A few weeks ago, a report claimed that a Galaxy S22 price drop was in effect in Korea following the massive throttling controversy. A new story offers a similar take on the matter, explaining that Samsung is facing a gigantic PR disaster in its home country. This prompted Samsung to allow massive subsidies in Korea, which means South Korea is where to get the cheapest Galaxy S22 prices.
However, caveats remain. Buyers looking for the big Galaxy S22 subsidy offers from carriers will also need to secure specific postpaid contracts.
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After the throttling scandal, Samsung faces at least one class action lawsuit from Galaxy S22 buyers. Besides, Reuters reports that the Korea Fair Trade Commission began investigating Samsung last month.
Samsung used the Game Optimizing Service (GOS) app to slow peak performance on Galaxy S22 phones. The company aimed to reduce the risk of overheating and preserve battery life. Samsung introduced GOS on its devices in 2016, Reuters Remarks. That was months before it pulled the Galaxy Note 7 from stores after various battery fires.
Samsung’s throttling disaster
GOS shouldn’t have come as a surprise to Galaxy S22 buyers. But early adopters quickly found that the software would slow down the Galaxy S22 by up to 46%. The findings turned customers against Samsung in the country, with people taking to social media to complain.
Samsung patched the GOS throttling in early March, a month before issuing the Galaxy S22 price cut order. We would have expected the cheapest price of the Galaxy S22 to arrive in the first months after its release. But the bottleneck issues amplified the price drop, at least in Korea.
Samsung apologized for the issue and said it did not cut costs when manufacturing the phone. But the Reuters The report also references Galaxy S22 teardowns that revealed Samsung was missing a cooling component. This would explain a more aggressive use of software like GOS to limit overheating.
Other reports have shown that the Galaxy S22 overheating issues are not just Samsung’s fault. The current ARM chip design could be part of the problem. Samsung also said recently that it plans to revise its Exynos chip design for Galaxy phones.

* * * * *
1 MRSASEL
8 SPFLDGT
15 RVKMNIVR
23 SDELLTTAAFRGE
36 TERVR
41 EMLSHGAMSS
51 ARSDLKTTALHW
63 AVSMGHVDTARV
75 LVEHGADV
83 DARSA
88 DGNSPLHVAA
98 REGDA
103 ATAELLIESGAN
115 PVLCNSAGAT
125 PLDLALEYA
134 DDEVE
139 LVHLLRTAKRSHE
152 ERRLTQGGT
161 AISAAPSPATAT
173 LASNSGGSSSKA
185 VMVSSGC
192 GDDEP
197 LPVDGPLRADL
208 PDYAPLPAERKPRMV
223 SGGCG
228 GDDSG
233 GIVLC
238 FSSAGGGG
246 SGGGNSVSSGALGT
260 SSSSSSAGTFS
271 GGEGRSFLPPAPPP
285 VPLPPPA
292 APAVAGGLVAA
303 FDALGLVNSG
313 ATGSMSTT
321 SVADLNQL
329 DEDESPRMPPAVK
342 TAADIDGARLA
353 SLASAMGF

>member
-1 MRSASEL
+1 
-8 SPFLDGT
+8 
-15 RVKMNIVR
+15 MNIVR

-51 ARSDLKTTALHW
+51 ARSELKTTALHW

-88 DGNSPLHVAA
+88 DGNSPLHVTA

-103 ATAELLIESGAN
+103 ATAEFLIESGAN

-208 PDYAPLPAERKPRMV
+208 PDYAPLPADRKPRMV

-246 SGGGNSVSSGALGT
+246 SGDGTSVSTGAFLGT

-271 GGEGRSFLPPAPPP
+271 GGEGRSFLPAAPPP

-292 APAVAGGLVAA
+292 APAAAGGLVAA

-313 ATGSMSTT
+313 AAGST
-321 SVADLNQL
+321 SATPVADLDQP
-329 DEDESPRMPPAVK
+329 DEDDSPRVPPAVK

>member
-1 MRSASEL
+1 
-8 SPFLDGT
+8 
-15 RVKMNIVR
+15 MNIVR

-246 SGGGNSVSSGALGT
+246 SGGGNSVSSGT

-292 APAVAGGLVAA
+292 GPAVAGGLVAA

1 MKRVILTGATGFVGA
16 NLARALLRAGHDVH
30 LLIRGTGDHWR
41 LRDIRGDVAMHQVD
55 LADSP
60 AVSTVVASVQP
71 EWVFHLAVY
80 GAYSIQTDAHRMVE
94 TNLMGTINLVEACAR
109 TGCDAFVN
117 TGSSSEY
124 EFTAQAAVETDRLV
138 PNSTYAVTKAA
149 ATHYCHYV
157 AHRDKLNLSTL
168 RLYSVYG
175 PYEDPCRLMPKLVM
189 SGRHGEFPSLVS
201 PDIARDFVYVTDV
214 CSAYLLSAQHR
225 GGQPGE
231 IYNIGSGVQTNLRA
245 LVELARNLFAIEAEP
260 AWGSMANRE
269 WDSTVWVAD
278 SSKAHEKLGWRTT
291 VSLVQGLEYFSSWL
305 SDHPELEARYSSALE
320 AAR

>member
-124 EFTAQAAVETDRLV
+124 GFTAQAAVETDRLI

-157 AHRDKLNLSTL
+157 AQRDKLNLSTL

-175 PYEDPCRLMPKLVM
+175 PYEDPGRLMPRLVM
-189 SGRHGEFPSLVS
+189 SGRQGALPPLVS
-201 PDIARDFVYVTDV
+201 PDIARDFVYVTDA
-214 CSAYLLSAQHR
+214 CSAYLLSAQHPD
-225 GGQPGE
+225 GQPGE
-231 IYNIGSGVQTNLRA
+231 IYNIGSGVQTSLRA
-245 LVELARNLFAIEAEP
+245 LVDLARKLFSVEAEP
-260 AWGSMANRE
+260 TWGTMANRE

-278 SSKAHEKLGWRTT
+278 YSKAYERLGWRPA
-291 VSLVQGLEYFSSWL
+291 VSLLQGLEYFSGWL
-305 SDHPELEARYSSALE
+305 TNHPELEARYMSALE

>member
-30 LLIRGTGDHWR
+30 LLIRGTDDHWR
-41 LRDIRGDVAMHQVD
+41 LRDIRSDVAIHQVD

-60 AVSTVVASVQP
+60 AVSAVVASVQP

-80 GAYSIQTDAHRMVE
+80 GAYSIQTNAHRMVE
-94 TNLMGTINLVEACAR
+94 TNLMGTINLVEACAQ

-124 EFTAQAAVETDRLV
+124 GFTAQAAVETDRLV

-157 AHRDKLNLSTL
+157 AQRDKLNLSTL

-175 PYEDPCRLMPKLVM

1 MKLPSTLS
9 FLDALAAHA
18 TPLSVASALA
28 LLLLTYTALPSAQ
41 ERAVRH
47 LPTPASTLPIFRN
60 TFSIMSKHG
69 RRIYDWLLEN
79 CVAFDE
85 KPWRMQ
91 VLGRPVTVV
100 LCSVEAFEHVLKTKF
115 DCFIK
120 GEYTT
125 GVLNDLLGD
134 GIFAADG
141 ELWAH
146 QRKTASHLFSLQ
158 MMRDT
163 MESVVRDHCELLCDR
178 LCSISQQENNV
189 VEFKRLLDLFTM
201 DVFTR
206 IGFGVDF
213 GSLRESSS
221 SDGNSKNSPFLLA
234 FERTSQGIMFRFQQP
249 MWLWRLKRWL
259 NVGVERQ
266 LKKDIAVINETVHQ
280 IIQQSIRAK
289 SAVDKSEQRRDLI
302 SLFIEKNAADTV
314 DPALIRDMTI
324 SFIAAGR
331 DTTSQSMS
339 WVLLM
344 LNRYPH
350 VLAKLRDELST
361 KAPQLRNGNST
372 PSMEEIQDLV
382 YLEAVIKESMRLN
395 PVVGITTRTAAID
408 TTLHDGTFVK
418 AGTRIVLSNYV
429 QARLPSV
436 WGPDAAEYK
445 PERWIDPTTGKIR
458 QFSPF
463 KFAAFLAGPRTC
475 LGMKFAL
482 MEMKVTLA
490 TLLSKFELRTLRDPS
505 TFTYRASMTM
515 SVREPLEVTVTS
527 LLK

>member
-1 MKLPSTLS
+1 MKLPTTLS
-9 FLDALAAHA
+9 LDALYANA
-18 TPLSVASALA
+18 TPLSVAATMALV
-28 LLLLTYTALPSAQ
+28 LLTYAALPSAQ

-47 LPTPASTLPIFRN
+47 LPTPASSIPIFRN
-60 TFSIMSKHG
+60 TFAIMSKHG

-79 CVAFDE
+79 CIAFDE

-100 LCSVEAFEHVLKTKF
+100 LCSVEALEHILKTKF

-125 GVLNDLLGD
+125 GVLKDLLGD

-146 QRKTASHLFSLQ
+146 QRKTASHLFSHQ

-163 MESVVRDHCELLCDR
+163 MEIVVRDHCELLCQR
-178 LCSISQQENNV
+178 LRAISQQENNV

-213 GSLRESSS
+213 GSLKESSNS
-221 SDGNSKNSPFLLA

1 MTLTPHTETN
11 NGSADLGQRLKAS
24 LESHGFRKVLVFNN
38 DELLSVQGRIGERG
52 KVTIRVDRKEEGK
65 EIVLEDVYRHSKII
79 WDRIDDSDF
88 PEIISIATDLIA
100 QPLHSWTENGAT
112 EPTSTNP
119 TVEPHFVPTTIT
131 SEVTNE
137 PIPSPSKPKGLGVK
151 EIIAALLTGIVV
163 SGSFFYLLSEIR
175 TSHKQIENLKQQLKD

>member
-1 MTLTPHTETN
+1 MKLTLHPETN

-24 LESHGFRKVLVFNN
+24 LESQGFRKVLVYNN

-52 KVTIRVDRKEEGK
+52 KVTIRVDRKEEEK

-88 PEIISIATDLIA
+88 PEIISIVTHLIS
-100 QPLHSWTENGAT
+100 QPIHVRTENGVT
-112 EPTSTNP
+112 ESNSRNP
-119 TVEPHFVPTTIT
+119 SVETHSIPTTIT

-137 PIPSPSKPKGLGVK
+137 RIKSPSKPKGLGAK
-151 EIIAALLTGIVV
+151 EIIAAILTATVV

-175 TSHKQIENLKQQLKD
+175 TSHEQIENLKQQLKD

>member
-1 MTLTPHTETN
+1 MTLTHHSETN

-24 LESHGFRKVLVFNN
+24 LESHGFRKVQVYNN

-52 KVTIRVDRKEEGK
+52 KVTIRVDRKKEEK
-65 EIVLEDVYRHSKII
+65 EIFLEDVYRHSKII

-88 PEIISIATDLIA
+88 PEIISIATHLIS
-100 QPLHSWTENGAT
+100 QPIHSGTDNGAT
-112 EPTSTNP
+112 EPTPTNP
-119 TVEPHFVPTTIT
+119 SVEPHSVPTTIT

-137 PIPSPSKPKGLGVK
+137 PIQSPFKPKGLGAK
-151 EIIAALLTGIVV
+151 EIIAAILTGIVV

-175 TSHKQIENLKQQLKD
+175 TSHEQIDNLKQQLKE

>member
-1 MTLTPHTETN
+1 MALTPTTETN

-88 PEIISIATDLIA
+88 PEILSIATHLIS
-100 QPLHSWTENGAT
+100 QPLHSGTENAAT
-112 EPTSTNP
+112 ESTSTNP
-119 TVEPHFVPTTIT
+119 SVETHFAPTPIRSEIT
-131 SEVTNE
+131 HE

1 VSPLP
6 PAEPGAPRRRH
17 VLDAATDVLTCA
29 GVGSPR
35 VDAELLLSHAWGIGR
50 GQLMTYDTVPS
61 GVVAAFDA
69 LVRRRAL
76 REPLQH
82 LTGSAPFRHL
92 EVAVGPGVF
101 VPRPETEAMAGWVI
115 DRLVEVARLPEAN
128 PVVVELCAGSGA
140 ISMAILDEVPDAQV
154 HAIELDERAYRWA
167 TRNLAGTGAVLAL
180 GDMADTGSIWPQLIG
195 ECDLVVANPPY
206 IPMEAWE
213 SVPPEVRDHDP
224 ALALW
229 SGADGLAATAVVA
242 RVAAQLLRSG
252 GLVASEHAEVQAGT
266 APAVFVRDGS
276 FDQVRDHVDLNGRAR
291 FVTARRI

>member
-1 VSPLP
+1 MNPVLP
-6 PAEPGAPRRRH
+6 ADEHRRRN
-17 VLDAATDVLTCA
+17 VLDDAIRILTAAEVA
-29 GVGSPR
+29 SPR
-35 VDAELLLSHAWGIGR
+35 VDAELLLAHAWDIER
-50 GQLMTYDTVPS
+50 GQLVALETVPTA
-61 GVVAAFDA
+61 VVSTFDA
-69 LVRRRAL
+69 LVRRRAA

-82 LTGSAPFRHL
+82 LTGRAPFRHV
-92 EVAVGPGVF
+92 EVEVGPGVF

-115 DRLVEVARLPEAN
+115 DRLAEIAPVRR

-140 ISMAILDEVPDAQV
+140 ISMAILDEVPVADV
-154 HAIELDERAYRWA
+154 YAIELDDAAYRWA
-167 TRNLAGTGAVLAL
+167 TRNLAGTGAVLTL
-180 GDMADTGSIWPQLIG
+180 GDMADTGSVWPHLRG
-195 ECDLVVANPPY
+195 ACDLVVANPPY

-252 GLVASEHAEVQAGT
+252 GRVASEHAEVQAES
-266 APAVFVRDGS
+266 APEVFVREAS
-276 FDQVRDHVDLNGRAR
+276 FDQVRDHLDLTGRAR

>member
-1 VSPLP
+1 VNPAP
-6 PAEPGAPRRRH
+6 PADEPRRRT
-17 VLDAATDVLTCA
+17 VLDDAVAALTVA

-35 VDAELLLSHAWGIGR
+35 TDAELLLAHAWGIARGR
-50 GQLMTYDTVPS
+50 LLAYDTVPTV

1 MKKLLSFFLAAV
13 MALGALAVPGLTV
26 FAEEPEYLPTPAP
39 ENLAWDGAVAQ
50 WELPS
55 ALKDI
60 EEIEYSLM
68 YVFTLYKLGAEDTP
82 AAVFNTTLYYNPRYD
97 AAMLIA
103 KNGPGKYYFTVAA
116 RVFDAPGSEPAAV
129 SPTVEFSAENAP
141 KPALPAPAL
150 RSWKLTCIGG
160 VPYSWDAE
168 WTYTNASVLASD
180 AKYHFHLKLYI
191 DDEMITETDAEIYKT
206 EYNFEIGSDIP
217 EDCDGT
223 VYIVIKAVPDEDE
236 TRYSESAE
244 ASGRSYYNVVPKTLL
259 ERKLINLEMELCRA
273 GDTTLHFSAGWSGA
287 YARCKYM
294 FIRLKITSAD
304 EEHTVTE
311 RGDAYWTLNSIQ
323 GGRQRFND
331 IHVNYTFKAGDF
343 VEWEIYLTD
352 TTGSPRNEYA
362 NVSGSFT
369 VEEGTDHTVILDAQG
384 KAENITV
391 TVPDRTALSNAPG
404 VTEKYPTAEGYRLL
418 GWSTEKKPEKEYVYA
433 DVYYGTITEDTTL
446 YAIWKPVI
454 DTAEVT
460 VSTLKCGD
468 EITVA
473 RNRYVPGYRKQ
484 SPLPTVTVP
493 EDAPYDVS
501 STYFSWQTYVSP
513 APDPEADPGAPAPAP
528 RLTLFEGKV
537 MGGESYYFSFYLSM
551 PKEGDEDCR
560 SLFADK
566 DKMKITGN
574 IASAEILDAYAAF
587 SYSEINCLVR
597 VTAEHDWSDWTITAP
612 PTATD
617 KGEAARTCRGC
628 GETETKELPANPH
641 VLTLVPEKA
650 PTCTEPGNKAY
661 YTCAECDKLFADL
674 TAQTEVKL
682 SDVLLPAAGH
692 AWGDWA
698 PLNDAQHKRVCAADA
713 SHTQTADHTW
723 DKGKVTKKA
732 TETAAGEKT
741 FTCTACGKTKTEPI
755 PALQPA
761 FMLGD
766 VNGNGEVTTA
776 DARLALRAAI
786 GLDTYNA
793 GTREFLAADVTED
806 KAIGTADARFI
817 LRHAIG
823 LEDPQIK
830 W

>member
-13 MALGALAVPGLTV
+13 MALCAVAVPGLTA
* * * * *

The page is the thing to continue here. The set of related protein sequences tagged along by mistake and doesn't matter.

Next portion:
That said, Reuters confirms previous reports that the country’s three mobile carriers have nearly doubled the Galaxy S22 subsidies. They are offering the cheapest Galaxy S22 price right now, starting at 549,000 won ($451). At launch, the price was almost double at 999,000 won. The iPhone 13 starts at 1,090,000 won, with retailers offering a subsidy of around 150,000 won.
The cheapest Galaxy S22 price
“When subsidies increase simultaneously at the three telecom operators, it is usually the manufacturer who pays the contributions,” said an official from LG Uplus.
Quoting some analysts, Reuters the throttling effect of the Galaxy S22 on sales has yet to show. Samsung hit Galaxy S22 sales of one million in the country two weeks faster than the Galaxy S21. Samsung may have shipped over 6 million units by the end of March, in line with expectations.
Others expect Samsung’s June quarter to feel the pressure of the Galaxy S22 GOS controversy. Rising supply chain costs could also contribute to a weaker than expected June quarter.
While customers who don’t mind the Galaxy S22’s throttling issues will want to take advantage of the cheapest price in Korea, others will take legal action. The report notes that some 1,885 consumers are part of the first lawsuit against Samsung.
“If Porsche has a speed limit of 100 kilometers (62 miles) per hour, would you still buy it?” Kim Hoon-chan, the attorney representing the clients, said. He added that some 1,500 buyers had joined a second class action lawsuit.
As for international Galaxy S22 buyers, it’s unclear if Samsung will implement similar price cuts. The throttling issue mainly affected the Exynos Galaxy S22 variants sold in Korea and Europe.
US phones pack Snapdragon 8 Gen 1 chips. Your best bet to get the cheapest Galaxy S22 possible is to wait longer after the phone launches. Throttling aside, Android flagships lose value faster than iPhones.